Ultimately, the value of digital interventions in social sectors should be determined by the extent to which they offer solutions to social problems. We don’t need fewer digital innovations, we do need clear ideas about what they’re helping us to do and why.

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2 Comments

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2 responses to “Your apps are lovely but…

  1. David, I find myself in two camps on this one, given that our core revenue comes from business as a software developer. We’ve advocated for web empowerment as a vehicle to propagate social enterprise globally and all of our strategy papers include arguments for this as a means to economic empowerment. We use it in our activism to raise awareness of human rights issues.

    Where I’d agree strongly with what Liam says in in the context of the creation of social networks around a theme of social innovation. We’ve seen many of these already and they’ve often been grant supported.

    I opted out of the SEC in 2006 having found myself alone on their forum and set up social enterprise as a group on Facebook, focusing more recently on Linkedin and social business. I can’t claim not to use them.

    The point is doing more that creating a network and that’s why our profits go to supporting missions overseas, where we research and leverage change though social enterprise then share what we’ve managed to change on the web, which is where we began in 1997 with the outline of a cause driven social business model.

    An illustration of a focus on the media rather than action will be found in what goes down at the Guardian Activate Summit where a platform for social engagement will typically be considered as digital activism. Although these may provide tools for social enterprise, they aren’t addressing the major issues from which many social problems arise, the influence of organised crime and government corruption.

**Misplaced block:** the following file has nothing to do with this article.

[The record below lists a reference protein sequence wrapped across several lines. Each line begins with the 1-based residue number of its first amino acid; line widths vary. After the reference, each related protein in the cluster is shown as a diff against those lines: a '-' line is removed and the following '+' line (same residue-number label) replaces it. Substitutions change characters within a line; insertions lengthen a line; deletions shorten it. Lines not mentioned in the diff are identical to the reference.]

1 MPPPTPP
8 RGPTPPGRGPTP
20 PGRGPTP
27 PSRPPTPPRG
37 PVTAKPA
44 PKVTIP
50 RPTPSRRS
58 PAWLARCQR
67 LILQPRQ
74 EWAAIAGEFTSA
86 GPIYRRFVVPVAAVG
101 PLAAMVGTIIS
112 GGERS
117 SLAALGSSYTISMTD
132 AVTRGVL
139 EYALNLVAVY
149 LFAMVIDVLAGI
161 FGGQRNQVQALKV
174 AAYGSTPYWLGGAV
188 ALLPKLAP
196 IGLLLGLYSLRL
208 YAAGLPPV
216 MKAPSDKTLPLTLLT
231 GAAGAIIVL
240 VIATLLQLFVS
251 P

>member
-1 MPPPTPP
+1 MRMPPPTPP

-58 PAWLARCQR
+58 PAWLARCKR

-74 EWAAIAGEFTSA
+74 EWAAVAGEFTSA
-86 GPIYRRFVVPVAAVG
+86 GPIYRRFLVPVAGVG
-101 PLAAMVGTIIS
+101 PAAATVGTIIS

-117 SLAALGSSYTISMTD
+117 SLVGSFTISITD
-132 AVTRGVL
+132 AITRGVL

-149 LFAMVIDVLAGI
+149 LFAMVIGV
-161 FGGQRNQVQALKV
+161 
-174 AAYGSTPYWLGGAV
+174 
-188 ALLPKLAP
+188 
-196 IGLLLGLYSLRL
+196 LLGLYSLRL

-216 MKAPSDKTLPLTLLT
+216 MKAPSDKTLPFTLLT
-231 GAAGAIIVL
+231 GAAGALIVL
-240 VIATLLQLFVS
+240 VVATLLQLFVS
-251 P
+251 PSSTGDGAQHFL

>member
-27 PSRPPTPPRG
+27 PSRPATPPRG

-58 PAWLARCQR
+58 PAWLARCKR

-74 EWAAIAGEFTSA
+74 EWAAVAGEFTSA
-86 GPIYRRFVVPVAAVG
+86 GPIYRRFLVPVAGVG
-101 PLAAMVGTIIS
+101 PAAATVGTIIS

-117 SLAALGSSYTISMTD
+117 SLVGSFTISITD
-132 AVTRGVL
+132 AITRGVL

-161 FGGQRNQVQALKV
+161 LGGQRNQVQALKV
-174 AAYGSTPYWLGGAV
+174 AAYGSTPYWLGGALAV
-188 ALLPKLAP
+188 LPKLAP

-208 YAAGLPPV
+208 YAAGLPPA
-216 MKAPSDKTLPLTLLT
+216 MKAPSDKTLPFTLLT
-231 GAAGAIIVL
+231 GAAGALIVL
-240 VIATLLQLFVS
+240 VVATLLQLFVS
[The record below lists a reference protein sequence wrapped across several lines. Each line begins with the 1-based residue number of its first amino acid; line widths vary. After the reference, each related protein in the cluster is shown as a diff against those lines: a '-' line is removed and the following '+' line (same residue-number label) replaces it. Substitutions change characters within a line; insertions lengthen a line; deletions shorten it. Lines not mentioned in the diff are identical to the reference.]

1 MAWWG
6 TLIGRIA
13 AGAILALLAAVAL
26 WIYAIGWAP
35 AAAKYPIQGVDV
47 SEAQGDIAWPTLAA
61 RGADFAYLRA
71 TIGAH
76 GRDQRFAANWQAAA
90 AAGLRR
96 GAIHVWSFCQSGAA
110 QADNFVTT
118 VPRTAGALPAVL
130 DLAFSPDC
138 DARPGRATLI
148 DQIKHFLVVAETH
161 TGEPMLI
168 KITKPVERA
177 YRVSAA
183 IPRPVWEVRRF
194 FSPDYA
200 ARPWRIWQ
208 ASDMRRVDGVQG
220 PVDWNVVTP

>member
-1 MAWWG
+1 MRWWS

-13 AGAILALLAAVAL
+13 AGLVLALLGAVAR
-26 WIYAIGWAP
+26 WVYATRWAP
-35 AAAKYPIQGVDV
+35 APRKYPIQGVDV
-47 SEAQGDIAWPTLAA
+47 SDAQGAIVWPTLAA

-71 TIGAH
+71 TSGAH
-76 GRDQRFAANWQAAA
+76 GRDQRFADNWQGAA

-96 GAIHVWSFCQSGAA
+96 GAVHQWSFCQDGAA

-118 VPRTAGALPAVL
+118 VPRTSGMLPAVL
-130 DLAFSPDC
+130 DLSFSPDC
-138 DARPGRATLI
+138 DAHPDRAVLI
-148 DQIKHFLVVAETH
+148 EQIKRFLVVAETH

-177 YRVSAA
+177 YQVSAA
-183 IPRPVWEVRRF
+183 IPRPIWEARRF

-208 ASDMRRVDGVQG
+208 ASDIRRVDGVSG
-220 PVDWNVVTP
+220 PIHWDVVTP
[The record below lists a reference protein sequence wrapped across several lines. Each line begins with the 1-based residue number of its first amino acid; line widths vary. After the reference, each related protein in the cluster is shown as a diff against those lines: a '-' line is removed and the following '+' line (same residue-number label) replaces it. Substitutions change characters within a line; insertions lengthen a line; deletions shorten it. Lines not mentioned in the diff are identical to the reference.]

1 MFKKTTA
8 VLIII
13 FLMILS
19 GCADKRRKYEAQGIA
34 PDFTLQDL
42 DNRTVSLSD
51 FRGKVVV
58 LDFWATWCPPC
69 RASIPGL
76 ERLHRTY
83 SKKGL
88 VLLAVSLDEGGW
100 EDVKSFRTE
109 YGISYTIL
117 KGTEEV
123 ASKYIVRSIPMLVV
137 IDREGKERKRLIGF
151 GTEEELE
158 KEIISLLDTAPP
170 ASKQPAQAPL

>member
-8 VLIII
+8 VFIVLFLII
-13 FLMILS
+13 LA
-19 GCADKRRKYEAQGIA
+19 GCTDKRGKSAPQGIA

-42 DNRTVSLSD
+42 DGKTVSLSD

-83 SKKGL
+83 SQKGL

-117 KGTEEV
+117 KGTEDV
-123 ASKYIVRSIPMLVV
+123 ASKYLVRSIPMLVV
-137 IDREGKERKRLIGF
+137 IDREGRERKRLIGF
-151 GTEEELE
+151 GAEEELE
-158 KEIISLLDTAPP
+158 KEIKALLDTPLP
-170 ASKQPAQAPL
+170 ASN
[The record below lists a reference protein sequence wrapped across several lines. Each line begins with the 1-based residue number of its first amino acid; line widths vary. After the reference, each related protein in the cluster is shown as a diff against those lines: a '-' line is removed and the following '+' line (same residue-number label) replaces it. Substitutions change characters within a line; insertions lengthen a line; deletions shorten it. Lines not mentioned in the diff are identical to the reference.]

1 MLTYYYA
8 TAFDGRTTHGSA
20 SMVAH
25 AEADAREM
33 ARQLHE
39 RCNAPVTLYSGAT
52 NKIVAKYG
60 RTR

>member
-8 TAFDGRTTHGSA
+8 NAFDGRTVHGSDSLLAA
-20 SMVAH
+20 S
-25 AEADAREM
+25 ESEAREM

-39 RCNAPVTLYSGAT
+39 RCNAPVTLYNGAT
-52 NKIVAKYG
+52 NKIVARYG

We’re advocates and practitioners of social business, by which I mean a non dividend distributing company which focusses on a primary social issue. The use of the term ‘social business’ has recently been somewhat diluted in it’s use to mean social media business, as a vehicle for connecting traditional business in collaboration.
    . .

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  2. I confess I have more immediate concerns with freedom of speech. The chief exec of my local mental health trust ordered me to stop naming names on the internet. I had named one nurse. I took the article down for fear of provoking a legal case but the allegation will be sent to the Care Quality Commission and the NHS Ombudsman. The chief executive also told me to stop making “allegations”. I actually have a copy of McNae’s Essential Law for Journalists so I know that she has not got the legal power to silence me but the very fact that she even tried is disturbing. What if this had happened to someone who knew nothing of law? It seems to me that this particular chief executive has a lot to learn about diversity of opinion and freedom of speech. Public sector chief executives should know better than to go nuclear when faced with public criticism by a blogger. It is so easy these days to start up a blog but as soon as you do so you really should be aware of the legal risks. But the law is complex and most of us cannot afford lawyers. Perhaps we should develop expertise within our community in order to stay free and stay safe.